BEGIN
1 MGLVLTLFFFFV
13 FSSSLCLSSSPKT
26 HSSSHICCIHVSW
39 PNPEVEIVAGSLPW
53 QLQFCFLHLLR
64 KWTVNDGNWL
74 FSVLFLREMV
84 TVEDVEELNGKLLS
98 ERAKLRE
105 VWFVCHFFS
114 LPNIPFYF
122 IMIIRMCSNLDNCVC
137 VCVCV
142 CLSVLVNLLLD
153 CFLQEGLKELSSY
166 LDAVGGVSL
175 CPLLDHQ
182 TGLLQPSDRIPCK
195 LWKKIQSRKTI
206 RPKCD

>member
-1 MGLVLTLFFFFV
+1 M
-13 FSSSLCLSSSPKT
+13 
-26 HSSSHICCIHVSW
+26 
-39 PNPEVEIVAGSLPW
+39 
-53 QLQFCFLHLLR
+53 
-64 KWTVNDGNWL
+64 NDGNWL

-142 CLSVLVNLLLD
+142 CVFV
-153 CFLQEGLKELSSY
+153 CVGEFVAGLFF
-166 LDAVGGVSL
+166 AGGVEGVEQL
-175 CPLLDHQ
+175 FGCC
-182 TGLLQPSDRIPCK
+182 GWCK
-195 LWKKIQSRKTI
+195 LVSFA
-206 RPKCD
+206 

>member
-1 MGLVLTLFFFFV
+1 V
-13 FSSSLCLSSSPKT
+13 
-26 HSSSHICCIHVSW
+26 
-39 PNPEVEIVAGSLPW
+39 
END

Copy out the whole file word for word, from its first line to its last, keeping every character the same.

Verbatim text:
1 MGLVLTLFFFFV
13 FSSSLCLSSSPKT
26 HSSSHICCIHVSW
39 PNPEVEIVAGSLPW
53 QLQFCFLHLLR
64 KWTVNDGNWL
74 FSVLFLREMV
84 TVEDVEELNGKLLS
98 ERAKLRE
105 VWFVCHFFS
114 LPNIPFYF
122 IMIIRMCSNLDNCVC
137 VCVCV
142 CLSVLVNLLLD
153 CFLQEGLKELSSY
166 LDAVGGVSL
175 CPLLDHQ
182 TGLLQPSDRIPCK
195 LWKKIQSRKTI
206 RPKCD

>member
-1 MGLVLTLFFFFV
+1 M
-13 FSSSLCLSSSPKT
+13 
-26 HSSSHICCIHVSW
+26 
-39 PNPEVEIVAGSLPW
+39 
-53 QLQFCFLHLLR
+53 
-64 KWTVNDGNWL
+64 NDGNWL

-142 CLSVLVNLLLD
+142 CVFV
-153 CFLQEGLKELSSY
+153 CVGEFVAGLFF
-166 LDAVGGVSL
+166 AGGVEGVEQL
-175 CPLLDHQ
+175 FGCC
-182 TGLLQPSDRIPCK
+182 GWCK
-195 LWKKIQSRKTI
+195 LVSFA
-206 RPKCD
+206 

>member
-1 MGLVLTLFFFFV
+1 V
-13 FSSSLCLSSSPKT
+13 
-26 HSSSHICCIHVSW
+26 
-39 PNPEVEIVAGSLPW
+39 